Sleep is a complex behavior that cyclically alternates with wakefulness and is fundamental for both mental and physical wellness. During normal sleep the body acquires a specific posture; any active behavior is absent and mental activity typically oscillates between a state of “loss of consciousness” and the experience of dreaming. Sleep is, by itself, a cyclical process characterized by the alternation of two phases, non-REM (NREM) sleep and “rapid eye movement” (REM) sleep, during which the typical synchronized electroencephalographic (EEG) pattern of NREM sleep is substituted by a “paradoxical” EEG desynchronization. NREM sleep is a state of minimal energy expenditure and motor activity, during which cardiorespiratory and thermoregulatory variables are driven by the autonomic nervous system at a lower and more stable level compared to wakefulness. During REM sleep, beyond the occurrence of REMs, posture control is lost and dreams become more vivid. Furthermore, autonomic activity is highly unstable leading to centrally driven surges in heart rate and blood pressure, breathing becomes irregular, and thermoregulation is suspended or depressed, suggesting a derangement of the integrative regulation of physiological functions. Overall sleep quality is one of the most important parameters considered for the subjective assessment of quality of life and general health status. However, although sleep function(s) is intuitively associated with some kind of rest that seems to be mostly required by the central nervous system, and many theories on sleep function have been proposed, a full comprehension of sleep function has not yet been achieved and is probably not imminent.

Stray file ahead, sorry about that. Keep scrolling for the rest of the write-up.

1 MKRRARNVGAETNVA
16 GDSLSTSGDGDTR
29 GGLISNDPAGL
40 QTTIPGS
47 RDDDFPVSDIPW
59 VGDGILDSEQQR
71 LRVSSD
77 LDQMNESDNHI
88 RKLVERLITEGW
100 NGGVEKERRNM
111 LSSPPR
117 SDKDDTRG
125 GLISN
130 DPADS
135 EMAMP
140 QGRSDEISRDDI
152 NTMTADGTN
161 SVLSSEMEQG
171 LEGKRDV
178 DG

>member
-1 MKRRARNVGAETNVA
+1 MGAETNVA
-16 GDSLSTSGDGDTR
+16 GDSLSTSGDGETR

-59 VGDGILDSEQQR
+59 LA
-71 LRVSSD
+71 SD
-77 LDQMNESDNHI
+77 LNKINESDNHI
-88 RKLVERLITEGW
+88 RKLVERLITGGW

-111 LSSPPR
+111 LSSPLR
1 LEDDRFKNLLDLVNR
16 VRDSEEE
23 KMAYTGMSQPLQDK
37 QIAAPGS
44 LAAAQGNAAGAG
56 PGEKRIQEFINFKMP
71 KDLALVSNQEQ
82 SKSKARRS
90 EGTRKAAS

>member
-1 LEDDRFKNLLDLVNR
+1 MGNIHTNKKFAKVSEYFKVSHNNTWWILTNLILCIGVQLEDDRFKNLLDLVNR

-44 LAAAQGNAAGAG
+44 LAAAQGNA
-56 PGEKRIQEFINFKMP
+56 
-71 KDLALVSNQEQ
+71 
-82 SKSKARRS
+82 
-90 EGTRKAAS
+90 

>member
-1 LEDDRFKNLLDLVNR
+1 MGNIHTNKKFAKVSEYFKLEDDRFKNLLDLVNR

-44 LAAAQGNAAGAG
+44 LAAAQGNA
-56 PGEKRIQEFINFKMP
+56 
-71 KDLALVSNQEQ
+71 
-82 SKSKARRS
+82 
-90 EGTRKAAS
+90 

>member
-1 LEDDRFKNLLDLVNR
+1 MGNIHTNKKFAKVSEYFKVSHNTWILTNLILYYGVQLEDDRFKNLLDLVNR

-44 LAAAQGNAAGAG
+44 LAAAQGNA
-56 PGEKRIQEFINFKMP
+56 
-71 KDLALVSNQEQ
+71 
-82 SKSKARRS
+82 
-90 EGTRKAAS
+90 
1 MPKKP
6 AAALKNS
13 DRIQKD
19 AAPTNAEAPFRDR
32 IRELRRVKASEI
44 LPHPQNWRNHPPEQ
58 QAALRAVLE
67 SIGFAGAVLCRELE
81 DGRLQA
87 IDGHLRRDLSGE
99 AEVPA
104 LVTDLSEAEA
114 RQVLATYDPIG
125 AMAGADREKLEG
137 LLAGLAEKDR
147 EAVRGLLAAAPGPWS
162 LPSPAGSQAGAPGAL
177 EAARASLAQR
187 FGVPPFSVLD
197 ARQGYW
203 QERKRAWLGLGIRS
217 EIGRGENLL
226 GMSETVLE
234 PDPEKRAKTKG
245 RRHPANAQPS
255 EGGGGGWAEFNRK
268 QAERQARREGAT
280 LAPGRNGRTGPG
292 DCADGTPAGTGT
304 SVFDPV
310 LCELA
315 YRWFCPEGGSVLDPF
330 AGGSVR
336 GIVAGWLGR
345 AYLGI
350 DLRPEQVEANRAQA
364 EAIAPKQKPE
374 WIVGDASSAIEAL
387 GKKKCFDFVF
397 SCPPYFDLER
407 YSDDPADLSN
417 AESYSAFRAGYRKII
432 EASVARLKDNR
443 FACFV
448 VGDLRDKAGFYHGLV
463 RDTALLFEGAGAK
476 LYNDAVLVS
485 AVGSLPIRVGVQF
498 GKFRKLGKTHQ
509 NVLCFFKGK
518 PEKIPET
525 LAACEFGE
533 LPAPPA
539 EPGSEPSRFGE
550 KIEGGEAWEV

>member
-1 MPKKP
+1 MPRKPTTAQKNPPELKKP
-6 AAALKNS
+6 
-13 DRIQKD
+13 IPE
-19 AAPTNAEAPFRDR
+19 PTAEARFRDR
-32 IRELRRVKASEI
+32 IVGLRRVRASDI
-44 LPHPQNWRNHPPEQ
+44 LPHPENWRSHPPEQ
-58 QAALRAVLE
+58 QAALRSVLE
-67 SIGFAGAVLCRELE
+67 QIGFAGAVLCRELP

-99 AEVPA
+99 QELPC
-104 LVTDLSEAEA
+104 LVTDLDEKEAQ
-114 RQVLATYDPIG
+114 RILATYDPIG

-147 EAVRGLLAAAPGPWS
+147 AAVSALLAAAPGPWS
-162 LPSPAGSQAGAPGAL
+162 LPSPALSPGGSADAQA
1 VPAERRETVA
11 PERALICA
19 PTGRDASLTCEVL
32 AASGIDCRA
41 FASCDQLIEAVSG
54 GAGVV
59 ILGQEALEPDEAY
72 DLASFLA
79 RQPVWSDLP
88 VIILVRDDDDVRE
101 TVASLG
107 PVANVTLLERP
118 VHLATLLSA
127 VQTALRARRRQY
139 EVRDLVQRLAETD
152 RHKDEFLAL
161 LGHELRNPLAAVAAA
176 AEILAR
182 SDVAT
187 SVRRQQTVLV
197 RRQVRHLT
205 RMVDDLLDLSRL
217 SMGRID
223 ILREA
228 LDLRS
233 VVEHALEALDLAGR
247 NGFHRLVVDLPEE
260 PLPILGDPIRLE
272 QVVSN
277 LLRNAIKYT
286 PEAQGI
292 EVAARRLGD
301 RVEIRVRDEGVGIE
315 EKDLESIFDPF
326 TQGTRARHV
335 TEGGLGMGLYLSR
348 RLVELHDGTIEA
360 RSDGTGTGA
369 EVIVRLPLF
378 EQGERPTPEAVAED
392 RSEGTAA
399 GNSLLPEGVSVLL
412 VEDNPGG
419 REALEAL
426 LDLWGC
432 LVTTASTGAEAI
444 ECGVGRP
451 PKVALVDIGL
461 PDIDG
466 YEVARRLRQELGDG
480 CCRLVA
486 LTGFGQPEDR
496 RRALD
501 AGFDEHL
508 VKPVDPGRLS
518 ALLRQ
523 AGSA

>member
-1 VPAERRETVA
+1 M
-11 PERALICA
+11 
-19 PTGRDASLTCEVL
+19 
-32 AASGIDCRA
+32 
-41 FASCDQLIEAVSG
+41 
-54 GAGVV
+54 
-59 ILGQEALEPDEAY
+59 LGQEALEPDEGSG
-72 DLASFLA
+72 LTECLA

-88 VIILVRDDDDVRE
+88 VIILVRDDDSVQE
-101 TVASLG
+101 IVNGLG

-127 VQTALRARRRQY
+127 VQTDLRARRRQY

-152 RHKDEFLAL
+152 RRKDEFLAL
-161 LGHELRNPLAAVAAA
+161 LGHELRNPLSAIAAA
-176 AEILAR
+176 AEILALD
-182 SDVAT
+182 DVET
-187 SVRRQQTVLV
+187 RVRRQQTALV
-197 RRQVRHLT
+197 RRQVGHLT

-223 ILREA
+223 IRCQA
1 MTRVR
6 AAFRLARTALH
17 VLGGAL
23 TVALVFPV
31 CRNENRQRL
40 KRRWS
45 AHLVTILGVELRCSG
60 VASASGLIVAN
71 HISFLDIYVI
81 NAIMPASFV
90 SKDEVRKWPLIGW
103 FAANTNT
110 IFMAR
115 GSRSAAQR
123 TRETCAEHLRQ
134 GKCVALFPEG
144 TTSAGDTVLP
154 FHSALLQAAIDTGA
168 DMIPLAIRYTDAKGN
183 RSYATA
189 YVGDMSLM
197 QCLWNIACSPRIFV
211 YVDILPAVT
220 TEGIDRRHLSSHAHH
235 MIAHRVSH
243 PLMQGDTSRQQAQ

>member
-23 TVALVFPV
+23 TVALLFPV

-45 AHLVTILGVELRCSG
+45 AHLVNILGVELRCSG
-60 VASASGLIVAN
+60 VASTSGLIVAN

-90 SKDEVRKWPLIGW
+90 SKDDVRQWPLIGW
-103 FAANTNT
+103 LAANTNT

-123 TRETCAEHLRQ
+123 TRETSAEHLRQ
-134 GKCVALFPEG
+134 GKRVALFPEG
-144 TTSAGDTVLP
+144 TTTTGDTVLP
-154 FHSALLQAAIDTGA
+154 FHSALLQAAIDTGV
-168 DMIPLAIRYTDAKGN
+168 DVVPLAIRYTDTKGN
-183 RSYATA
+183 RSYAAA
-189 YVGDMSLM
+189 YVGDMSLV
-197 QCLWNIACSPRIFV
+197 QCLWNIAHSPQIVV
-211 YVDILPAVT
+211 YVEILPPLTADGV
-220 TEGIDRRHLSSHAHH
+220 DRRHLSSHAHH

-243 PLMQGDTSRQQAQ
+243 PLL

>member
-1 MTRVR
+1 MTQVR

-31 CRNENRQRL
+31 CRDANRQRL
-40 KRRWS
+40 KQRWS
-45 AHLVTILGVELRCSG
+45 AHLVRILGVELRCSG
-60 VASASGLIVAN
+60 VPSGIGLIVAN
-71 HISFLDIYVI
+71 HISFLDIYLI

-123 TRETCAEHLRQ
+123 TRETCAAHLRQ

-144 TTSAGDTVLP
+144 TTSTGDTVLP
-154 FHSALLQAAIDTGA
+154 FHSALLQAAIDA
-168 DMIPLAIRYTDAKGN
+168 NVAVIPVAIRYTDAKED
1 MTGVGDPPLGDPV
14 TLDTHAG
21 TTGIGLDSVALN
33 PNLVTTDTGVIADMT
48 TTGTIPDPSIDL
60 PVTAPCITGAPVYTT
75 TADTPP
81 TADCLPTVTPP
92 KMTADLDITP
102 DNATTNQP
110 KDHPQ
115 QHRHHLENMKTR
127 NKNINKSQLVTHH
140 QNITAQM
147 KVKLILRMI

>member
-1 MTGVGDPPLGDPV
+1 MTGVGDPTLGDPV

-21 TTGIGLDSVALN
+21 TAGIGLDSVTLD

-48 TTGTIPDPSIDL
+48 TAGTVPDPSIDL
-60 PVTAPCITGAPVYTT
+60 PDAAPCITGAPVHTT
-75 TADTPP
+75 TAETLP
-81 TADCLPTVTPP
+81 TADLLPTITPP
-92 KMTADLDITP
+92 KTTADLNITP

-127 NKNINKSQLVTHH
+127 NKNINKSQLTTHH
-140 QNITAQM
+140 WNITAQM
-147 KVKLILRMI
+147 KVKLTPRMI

An Overview of Sleep Physiology and Sleep Regulation

BERTEOTTI, CHIARA;CERRI, MATTEO;LUPPI, MARCO;SILVANI, ALESSANDRO;AMICI, ROBERTO
2015

Abstract

Sleep is a complex behavior that cyclically alternates with wakefulness and is fundamental for both mental and physical wellness. During normal sleep the body acquires a specific posture; any active behavior is absent and mental activity typically oscillates between a state of “loss of consciousness” and the experience of dreaming. Sleep is, by itself, a cyclical process characterized by the alternation of two phases, non-REM (NREM) sleep and “rapid eye movement” (REM) sleep, during which the typical synchronized electroencephalographic (EEG) pattern of NREM sleep is substituted by a “paradoxical” EEG desynchronization. NREM sleep is a state of minimal energy expenditure and motor activity, during which cardiorespiratory and thermoregulatory variables are driven by the autonomic nervous system at a lower and more stable level compared to wakefulness. During REM sleep, beyond the occurrence of REMs, posture control is lost and dreams become more vivid. Furthermore, autonomic activity is highly unstable leading to centrally driven surges in heart rate and blood pressure, breathing becomes irregular, and thermoregulation is suspended or depressed, suggesting a derangement of the integrative regulation of physiological functions. Overall sleep quality is one of the most important parameters considered for the subjective assessment of quality of life and general health status. However, although sleep function(s) is intuitively associated with some kind of rest that seems to be mostly required by the central nervous system, and many theories on sleep function have been proposed, a full comprehension of sleep function has not yet been achieved and is probably not imminent.
Drug Treatment of Sleep Disorders
3
24
C. Berteotti; M. Cerri; M. Luppi; A. Silvani; R. Amici
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Utilizza questo identificativo per citare o creare un link a questo documento: http://hdl.handle.net/11585/396965
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